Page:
Mon, Apr 21, 2014 - Page 18 News List

Swiss invade the Monte Carlo final


Stanislas Wawrinka of Switzerland hits a backhand shot to David Ferrer of Spain during their semi-final at the Monte Carlo Masters in Monaco on Saturday.

Photo: Reuters

Roger Federer was to try to win the Monte Carlo Masters for the first time and Stanislas Wawrinka his first Masters title anywhere when they met in an all-Swiss final yesterday.

Federer ousted defending champion Novak Djokovic 7-5, 6-2 on Saturday, after Wawrinka had beaten sixth-seeded David Ferrer of Spain 6-1, 7-6 (7/3).

Yesterday’s match was to be the first all-Swiss final since Marc Rosset beat Federer in Marseille in 2000, and the first time that Federer and Wawrinka met in a championship decider.

“I think it’s incredible that we are in the finals together, the same week we’ve been playing so well,” Federer said. “I know Spaniards have it, French guys have it, Americans might have it. But for us it’s so rare. Last time was 14 years ago. I played so many matches in the meantime... You think it’s never going to happen again.”

The odds appeared stacked against Australian Open champion Wawrinka, who trails 13-1 overall against 17-time Grand Slam winner Federer. Wawrinka has lost his previous two Masters finals — at Madrid last year and Rome six years ago.

However, he would take heart from that his only win against Federer was here, in the third round, back in 2009 — although Federer had other things on his mind back then.

“I was basically on my honeymoon. I married on Saturday and I came over here and played him like on Thursday,” Federer said. “I know I have a good head-to-head [record] against him. I don’t read that much into it. He’s a different caliber player now.”

Federer looked in good touch against Djokovic, but conceded that the Serb — who had a right-wrist injury — was not at his best.

“I feel like I have put in the performance to be there, gave myself the opportunity this week. So I’m very happy with my play. Of course, I did see that Novak was struggling,” Federer said. “Now I set up the dream final for Stan and myself, and Swiss tennis and the Swiss fans. It’s very exciting times right now.”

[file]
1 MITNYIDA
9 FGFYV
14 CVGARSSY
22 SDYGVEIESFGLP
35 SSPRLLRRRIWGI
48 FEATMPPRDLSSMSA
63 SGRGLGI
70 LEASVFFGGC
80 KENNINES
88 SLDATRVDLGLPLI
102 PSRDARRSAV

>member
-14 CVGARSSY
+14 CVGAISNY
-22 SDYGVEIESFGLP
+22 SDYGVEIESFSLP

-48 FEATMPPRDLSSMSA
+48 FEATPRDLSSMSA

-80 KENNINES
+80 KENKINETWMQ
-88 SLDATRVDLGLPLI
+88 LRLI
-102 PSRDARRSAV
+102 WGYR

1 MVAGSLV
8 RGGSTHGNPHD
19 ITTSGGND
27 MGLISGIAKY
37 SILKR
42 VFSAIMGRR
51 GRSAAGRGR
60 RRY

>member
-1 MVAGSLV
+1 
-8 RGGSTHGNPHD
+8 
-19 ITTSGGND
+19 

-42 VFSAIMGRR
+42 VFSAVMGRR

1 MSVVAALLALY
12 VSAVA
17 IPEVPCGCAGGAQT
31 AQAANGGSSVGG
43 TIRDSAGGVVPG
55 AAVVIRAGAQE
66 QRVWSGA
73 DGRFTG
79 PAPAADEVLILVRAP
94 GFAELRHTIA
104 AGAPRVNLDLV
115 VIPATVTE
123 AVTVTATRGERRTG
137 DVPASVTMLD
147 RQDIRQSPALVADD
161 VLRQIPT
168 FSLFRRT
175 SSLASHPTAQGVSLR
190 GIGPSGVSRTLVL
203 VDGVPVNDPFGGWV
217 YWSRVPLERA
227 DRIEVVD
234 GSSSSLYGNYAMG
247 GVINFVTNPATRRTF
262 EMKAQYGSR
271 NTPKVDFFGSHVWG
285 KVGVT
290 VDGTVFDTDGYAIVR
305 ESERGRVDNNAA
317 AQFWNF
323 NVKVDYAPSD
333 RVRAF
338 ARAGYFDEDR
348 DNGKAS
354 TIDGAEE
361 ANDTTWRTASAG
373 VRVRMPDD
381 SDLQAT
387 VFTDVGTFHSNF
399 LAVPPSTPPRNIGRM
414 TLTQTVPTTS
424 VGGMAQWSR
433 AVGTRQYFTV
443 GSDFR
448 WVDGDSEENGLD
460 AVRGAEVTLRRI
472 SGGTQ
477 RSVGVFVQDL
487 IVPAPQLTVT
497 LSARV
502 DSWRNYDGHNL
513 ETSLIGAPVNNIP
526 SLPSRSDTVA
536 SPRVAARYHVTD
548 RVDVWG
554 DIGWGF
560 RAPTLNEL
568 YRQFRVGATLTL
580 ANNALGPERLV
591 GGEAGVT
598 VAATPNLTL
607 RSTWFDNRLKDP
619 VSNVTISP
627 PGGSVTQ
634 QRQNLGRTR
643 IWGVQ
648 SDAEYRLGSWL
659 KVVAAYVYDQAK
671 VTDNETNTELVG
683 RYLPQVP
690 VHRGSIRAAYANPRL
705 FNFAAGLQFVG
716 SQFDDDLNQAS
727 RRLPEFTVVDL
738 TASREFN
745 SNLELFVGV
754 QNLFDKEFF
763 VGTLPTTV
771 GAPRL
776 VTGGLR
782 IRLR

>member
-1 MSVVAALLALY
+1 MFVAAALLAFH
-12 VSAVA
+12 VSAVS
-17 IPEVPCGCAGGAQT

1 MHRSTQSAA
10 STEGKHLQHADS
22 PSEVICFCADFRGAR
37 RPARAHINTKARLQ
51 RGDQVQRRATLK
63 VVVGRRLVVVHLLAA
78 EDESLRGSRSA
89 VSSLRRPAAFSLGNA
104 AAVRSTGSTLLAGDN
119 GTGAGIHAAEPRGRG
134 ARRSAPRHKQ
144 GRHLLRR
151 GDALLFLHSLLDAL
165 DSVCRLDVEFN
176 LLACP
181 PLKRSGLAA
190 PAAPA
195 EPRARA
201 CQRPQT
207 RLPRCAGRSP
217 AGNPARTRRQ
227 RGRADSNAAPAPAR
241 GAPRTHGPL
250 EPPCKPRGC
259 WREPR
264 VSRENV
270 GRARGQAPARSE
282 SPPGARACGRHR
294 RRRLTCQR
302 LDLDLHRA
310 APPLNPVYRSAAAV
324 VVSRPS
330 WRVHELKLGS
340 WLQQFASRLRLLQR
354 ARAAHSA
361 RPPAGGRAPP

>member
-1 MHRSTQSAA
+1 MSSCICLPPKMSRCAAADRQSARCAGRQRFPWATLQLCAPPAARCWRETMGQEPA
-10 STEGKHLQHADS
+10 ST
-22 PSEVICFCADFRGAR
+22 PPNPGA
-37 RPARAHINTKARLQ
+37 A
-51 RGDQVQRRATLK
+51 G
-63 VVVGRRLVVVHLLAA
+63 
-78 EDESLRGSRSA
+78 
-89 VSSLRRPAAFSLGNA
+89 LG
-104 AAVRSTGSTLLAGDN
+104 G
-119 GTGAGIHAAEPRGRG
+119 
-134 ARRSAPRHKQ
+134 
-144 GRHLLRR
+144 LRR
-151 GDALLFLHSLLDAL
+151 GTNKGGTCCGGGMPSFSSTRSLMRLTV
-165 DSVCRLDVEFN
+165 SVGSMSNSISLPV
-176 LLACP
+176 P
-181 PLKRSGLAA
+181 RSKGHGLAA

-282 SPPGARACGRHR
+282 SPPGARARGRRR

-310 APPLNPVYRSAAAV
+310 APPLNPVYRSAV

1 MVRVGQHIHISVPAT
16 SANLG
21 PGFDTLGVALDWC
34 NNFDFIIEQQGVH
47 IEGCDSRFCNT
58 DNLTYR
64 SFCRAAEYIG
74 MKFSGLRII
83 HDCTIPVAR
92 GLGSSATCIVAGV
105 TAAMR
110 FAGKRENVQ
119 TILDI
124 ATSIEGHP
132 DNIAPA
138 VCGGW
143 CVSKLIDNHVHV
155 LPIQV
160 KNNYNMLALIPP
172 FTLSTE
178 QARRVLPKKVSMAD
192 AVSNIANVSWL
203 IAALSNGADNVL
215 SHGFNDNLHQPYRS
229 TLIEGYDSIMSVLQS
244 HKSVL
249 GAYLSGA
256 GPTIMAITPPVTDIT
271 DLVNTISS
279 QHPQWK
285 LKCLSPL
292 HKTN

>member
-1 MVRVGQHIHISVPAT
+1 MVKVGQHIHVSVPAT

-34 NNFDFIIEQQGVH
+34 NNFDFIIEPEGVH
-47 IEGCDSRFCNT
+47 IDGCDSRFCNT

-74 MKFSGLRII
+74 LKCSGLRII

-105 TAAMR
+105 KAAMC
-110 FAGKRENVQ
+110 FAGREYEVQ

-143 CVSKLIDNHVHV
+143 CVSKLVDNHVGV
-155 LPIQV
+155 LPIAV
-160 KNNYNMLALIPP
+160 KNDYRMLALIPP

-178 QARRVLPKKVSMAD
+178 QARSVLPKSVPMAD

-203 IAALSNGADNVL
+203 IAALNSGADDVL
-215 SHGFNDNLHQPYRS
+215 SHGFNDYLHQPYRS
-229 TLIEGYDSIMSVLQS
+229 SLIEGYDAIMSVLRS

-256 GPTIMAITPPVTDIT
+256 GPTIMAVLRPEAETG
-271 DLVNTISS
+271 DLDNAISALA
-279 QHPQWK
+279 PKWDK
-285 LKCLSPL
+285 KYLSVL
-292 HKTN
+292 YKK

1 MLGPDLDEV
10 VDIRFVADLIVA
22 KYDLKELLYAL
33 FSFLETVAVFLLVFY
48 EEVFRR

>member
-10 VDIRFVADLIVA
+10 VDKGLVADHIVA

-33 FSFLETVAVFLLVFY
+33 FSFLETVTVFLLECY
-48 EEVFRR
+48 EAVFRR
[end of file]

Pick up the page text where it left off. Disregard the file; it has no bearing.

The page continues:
Djokovic complained of soreness in his right wrist at the start of the week and took to the court with it heavily strapped. It seemed to affect him more toward the end of the first set, and he was serving way below his best throughout the second.

“It’s unfortunate that when you’re playing at this level against Roger, big tournament, that you are not able to play your game because something else is taking away all your energy and effort,” Djokovic said.

“I did everything I could really, I was on the medications every day, I was doing different therapies, injections,” he added.

The fourth-seeded Federer entered the tournament only after accepting a wild-card invitation, having missed the two previous editions. He lost three consecutive finals to eight-time champion Rafael Nadal from 2006 to 2008.

Djokovic missed two break-point chances when he had Federer 15-40 down in the 10th game, but Federer’s backhand got him out of trouble and he saved the next one with a smash at the net.

Federer was inconsistent in his quarter-final win against Jo-Wilfried Tsonga, but looked sharp against Djokovic, teasing him with one casual drop shot that surprised the Serb and drew loud cheers from the center-court crowd soaking up the Mediterranean sunshine.

Federer broke for 6-5 when Djokovic netted a weak forehand. At the changeover, Djokovic nursed his right wrist as he sat in his chair, looking stern-faced and pensive.

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